Statins could cut the risk of dying of cancer by up to half, major research suggests. A mass study of almost 150,000 people found those taking the cheap cholesterol-lowering drugs were far more likely to survive the disease. Experts at the world’s biggest cancer conference in Chicago said they were “very excited” by the new findings about the drugs which are already taken by eight million Britons.

US research found that for some of the most common cancers – including breast, bowel, prostate and ovarian disease – death rates were at least 40 per cent lower among those taking statins. For some rarer cancers, the difference was as much as 55 per cent. Across the board, cancer mortality was one fifth lower for those on the daily pills, the research found. One study suggested the daily 10p pills are “more effective than chemotherapy,” experts said.

Cancer specialists said the findings were extremely encouraging, giving “an added push” for the case for millions more Britons to take the cheap daily drugs. The group of studies did not show statins would prevent cancer.

But the data suggests taking them daily could save thousands of lives, by slowing the spread of diseases which one in two Britons will develop.

Doctors said the exact mechanism behind the “anti-cancer” effect is not established, but the drugs reduce cholesterol, which is known to fuel the spread of disease. Heart disease experts say the drugs currently save around 7,000 lives a year in the UK, by warding off heart attacks and strokes. The new research, presented at the American Society for Clinical Oncology’s annual meeting, suggests the drugs could do far more, saving the lives of thousands more people with cancer.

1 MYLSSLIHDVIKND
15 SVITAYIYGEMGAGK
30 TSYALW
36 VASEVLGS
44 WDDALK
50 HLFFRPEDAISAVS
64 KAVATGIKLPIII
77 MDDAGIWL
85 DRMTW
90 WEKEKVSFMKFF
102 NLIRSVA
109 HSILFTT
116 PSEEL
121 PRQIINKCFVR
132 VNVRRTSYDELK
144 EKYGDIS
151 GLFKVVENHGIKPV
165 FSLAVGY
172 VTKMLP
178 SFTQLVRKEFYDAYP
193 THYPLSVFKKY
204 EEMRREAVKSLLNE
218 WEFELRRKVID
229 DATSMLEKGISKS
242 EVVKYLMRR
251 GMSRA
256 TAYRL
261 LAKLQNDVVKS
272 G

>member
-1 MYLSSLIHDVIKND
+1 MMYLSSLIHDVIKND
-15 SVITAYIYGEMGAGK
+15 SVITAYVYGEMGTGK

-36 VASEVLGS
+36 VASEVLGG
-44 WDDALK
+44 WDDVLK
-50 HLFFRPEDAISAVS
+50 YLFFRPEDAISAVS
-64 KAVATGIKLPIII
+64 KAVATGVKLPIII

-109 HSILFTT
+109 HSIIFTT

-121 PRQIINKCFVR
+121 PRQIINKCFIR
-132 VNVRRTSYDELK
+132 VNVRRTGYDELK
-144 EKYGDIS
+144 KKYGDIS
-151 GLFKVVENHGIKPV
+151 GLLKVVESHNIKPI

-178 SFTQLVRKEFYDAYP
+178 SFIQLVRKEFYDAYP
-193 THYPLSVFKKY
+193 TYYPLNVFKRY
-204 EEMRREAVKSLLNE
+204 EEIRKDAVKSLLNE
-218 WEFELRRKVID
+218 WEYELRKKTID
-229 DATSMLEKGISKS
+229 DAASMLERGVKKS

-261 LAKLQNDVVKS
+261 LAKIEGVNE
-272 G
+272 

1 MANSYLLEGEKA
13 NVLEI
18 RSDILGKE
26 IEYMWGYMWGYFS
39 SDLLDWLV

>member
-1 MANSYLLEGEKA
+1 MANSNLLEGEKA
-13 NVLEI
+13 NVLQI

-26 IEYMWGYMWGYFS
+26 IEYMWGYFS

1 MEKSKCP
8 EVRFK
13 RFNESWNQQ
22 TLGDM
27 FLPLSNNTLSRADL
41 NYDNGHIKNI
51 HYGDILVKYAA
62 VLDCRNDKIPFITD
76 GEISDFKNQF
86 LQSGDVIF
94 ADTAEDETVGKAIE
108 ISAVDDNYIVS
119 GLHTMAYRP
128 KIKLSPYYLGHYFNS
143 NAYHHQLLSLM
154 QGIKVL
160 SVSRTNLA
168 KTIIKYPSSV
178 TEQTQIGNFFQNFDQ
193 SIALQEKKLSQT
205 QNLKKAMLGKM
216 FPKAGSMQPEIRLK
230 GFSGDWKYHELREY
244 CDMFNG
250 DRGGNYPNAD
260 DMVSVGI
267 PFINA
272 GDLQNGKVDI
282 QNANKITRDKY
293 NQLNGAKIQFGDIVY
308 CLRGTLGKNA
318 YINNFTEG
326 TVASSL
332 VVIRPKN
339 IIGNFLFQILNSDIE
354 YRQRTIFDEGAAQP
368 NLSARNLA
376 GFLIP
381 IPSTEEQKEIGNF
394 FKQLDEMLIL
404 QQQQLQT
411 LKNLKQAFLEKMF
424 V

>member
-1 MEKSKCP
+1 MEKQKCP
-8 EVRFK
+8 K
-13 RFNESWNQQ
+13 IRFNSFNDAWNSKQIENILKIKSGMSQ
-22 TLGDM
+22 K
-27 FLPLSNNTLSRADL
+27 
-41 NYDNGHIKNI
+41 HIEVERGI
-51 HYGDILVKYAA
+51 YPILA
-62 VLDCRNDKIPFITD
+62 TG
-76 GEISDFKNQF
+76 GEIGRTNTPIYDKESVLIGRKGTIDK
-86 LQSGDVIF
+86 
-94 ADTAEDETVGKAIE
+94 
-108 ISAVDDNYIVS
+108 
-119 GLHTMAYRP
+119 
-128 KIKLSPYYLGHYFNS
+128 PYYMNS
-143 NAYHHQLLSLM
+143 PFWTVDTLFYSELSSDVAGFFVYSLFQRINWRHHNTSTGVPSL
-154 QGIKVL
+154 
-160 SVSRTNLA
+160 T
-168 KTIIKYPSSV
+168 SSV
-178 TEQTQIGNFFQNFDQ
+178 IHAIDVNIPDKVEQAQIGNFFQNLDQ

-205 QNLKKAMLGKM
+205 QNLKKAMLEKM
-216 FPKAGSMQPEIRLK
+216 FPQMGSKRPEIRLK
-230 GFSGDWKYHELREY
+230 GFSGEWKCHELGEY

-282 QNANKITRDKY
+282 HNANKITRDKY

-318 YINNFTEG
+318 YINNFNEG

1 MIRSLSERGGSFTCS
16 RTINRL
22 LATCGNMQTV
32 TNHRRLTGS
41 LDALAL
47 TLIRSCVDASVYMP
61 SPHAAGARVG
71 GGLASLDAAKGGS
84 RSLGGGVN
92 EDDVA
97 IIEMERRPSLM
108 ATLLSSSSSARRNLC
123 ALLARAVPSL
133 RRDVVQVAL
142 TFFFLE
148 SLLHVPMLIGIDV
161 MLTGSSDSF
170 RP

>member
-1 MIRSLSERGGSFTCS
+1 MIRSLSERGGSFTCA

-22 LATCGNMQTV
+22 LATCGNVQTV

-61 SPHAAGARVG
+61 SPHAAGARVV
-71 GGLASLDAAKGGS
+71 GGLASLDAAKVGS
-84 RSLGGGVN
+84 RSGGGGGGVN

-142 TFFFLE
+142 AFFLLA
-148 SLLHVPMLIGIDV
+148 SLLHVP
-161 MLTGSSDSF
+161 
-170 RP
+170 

The 15 year study of 146,000 women, aged 50 to 79, found overall cancer mortality fell by 20 per cent among those taking the daily pills. Some of the most significant differences were seen in the most common forms of cancer. The highest difference was found in bone cancer, where rates dropped by 55 per cent.

Dr Ange Wang of the Stanford University School of Medicine, who led the study, said the findings suggest that a simple daily pill could become a major weapon in the war on cancer. “We’re definitely very excited by these results,” she said. Although the findings from the study came from the Women’s Health Initiative Observational Study, there was no reason to think the findings would not be the same in men, researchers said.

The study compared the death rates of those taking statins with those who were not. It did not prove cause and effect, but experts said the link was so strong it should be researched more closely. Dr Wang said: “I think it should be a priority given how common statins are and how much their use has expanded, and how prevalent cancer is.”

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